Moving Religious Debate Beyond Divisive Tactics
This past Monday we at Shoulder-to-Shoulder had the privilege of partnering with KARAMAH: Muslim Women Lawyers for Human Rights, to host an interfaith panel on Islam, Shari’ah and the U.S, moderated by Ms. Jean Duff of Full Circle Partners. At the event, Rabbi David Saperstein, Dr. Azizah al-Hibri, Esq., and Dean Robert Destro answered questions about Islam in the U.S. while modeling how rich religious debate can move beyond divisive tactics.
For the event, 150 people gathered at National City Christian Church in Washington, DC, to hear about the topic, which was dense, to be sure, but the panelists’ message was loud and clear:
Religious disagreements have always existed in the United States, and they will continue to exist. We people of faith must hold closely to debate, while respecting absolutely the right of all individuals to worship according to their conscience. If we allow disagreements to cross the line into discrimination, we sacrifice the religious liberties on which we all depend.
American Muslims currently experience the fastest growing rate of religious discrimination in the U.S., and misconceptions about Shari’ah (aka Islamic law) have accompanied this growth. For example, in the past two years 23 states have introduced legislation that would bar judges from considering Shari’ah law in any form when weighing decisions. Rhetoric accompanying the legislation often applies stereotypes to all who faithfully practice Shari’ah, including American Muslims. For Muslims, Shari’ah dictates everything from belief in God to how one should enter into a marriage contract and the necessity of adhering to the law of the land in which they live.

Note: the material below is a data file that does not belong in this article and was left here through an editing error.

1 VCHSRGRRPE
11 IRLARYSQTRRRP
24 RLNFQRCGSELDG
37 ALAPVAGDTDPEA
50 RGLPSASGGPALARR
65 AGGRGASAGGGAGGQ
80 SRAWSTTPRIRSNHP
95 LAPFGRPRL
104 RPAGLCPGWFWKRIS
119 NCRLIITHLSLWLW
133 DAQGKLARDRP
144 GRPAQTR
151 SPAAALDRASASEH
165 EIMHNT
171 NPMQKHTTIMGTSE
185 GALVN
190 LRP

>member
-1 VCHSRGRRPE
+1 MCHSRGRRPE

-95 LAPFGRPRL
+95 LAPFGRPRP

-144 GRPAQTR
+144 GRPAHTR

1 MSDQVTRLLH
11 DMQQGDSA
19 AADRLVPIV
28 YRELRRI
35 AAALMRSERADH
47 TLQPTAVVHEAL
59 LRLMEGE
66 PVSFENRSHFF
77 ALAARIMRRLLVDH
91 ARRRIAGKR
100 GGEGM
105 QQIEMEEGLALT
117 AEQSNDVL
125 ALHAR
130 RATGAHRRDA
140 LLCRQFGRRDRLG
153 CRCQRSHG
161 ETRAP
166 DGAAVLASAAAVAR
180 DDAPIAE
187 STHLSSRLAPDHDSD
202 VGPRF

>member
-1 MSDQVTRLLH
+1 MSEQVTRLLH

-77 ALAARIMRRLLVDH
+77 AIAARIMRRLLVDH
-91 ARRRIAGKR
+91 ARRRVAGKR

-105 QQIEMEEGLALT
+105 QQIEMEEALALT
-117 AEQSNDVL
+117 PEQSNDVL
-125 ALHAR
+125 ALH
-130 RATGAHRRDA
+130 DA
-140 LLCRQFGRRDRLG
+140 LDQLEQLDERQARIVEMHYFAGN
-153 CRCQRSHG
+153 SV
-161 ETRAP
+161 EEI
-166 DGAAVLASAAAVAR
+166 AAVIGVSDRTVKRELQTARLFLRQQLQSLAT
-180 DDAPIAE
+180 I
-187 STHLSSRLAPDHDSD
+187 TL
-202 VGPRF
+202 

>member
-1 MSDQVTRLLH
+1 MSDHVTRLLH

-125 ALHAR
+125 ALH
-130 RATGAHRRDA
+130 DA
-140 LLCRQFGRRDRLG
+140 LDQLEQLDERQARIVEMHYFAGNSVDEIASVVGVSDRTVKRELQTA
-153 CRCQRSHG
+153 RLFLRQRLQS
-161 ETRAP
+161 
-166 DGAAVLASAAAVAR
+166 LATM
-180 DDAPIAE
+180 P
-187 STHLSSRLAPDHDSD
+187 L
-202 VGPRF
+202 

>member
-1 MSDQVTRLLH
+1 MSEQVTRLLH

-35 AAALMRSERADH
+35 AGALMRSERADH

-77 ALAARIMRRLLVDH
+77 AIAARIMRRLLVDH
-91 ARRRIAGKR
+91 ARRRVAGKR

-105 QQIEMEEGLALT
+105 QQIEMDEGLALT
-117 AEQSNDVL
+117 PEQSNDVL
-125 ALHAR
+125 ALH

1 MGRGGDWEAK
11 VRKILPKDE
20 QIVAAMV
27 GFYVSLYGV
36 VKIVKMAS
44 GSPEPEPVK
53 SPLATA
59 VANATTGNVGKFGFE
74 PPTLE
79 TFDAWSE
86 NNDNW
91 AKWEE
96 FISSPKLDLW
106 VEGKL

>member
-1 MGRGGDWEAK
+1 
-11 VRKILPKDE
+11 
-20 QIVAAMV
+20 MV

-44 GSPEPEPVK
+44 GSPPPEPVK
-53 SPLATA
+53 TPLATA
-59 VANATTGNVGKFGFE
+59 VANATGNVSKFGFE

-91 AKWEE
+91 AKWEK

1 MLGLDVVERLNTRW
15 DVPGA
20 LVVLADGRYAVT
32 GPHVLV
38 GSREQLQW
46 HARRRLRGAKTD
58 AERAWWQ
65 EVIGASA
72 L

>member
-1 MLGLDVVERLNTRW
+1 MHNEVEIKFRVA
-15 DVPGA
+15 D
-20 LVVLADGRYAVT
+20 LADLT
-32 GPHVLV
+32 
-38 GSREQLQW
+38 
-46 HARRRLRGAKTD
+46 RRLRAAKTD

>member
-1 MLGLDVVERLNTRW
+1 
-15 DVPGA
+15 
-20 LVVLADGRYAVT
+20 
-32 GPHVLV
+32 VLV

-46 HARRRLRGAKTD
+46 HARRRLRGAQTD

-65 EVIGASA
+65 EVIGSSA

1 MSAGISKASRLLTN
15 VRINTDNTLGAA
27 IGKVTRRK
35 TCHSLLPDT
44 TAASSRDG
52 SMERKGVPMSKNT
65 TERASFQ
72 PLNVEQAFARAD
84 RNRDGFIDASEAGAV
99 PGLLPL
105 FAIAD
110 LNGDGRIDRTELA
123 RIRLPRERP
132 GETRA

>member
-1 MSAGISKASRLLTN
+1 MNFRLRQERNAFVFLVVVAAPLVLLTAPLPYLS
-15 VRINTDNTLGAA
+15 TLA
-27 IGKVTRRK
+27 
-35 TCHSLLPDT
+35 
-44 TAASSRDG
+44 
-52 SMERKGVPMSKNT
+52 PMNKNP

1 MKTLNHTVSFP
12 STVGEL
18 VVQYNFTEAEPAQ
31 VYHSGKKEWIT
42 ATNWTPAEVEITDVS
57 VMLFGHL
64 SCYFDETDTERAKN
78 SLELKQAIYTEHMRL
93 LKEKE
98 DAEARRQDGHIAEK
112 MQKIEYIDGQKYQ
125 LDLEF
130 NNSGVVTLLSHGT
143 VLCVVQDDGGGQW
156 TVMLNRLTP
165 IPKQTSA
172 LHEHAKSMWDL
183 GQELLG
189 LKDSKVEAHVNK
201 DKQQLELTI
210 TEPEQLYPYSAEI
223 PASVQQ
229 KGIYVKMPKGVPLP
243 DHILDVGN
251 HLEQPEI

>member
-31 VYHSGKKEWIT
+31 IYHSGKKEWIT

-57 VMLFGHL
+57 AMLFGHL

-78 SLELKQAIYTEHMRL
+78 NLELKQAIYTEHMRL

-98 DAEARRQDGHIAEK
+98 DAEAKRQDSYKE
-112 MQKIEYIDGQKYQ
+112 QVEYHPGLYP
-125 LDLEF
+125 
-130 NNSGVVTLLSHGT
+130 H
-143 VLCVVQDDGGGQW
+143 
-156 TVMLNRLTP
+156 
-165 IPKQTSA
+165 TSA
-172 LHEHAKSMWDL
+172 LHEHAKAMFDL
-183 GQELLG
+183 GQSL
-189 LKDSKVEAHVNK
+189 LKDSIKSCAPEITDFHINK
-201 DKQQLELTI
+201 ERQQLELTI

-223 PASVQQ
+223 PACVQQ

As with many events on the topic of Shari’ah, we were joined by a few organized individuals who held the floor to ask heated questions of the panel. Panelists responded to these challenges with generous and honest answers. As a result they offered us in the audience a much deeper lesson about the richness of sincere religious debate.
It was a breath of fresh air. Too often, political debates take important issues and empty them of substance. Discernment is replaced by loyalty to branded political catchphrases. In this case serious issues of national security and civil liberties rest on how words like ‘Muslim’ or ‘Shari’ah’ have been branded.
We have the ability to move beyond oversimplified debates if we do so together and with generosity. On Monday, this response not only provided answers to difficult topics of how religious law, including Shari’ah, fits into the American landscape. It also provided every person in the audience the opportunity to be heard and respected in kind. These leaders modeled how standing shoulder-to-shoulder as religious communities can end this iteration of American religious discrimination, and lead the way to full acceptance of American Muslims as a valued part of the American tapestry.
Christina Warner is Campaign Director of Shoulder-to-Shoulder: Standing with American Muslims; Upholding American Values, a national campaign of faith-based, interfaith and religious organization dedicated to ending anti-Muslim sentiment. Footage of the event will be available on the Shoulder-to-Shoulder website, soon.